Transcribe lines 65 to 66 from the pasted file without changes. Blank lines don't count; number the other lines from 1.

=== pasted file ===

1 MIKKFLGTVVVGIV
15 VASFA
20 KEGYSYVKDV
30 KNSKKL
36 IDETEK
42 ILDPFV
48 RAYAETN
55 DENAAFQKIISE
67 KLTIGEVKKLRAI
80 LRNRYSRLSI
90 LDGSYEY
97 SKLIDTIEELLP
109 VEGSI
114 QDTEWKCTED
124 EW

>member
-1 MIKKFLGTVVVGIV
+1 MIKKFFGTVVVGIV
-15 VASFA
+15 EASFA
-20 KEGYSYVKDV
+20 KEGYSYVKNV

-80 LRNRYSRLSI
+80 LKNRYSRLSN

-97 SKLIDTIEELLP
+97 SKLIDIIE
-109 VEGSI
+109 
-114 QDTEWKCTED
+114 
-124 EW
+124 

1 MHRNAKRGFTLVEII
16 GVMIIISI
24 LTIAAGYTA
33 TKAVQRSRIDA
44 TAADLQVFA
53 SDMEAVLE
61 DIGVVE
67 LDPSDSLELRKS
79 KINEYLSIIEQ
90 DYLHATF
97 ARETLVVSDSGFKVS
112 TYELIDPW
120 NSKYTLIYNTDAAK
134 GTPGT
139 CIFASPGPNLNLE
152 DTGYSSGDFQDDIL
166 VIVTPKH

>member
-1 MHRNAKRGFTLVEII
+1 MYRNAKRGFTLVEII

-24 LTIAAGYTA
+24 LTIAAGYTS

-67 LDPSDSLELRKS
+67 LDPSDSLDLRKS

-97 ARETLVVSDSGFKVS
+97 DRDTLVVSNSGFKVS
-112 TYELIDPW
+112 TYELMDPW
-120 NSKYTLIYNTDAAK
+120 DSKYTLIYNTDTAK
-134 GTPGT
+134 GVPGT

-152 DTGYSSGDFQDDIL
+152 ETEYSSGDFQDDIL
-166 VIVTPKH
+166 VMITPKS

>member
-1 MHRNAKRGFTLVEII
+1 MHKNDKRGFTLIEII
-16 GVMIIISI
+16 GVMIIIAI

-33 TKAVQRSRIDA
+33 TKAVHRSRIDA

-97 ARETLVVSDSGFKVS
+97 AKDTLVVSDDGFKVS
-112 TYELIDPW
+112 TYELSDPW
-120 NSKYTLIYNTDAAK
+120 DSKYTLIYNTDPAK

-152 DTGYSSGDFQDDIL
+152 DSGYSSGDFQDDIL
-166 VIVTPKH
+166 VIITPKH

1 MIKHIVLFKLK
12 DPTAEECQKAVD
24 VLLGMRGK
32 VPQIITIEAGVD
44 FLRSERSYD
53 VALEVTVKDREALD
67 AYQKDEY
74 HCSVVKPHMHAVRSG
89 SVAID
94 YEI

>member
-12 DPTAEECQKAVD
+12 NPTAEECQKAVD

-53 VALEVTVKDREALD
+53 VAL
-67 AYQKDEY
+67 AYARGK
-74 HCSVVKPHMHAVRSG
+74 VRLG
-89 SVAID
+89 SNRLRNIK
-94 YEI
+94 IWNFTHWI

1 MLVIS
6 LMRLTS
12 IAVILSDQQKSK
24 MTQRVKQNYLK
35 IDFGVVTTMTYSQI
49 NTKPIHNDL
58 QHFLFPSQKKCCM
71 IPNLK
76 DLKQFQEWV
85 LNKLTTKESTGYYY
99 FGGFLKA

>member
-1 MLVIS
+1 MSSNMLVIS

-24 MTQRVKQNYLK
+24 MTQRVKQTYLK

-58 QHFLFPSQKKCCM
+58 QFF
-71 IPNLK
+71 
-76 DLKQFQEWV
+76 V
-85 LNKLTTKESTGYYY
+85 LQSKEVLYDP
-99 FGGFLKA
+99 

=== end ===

-152 DTGYSSGDFQDDIL
+152 ETEYSSGDFQDDIL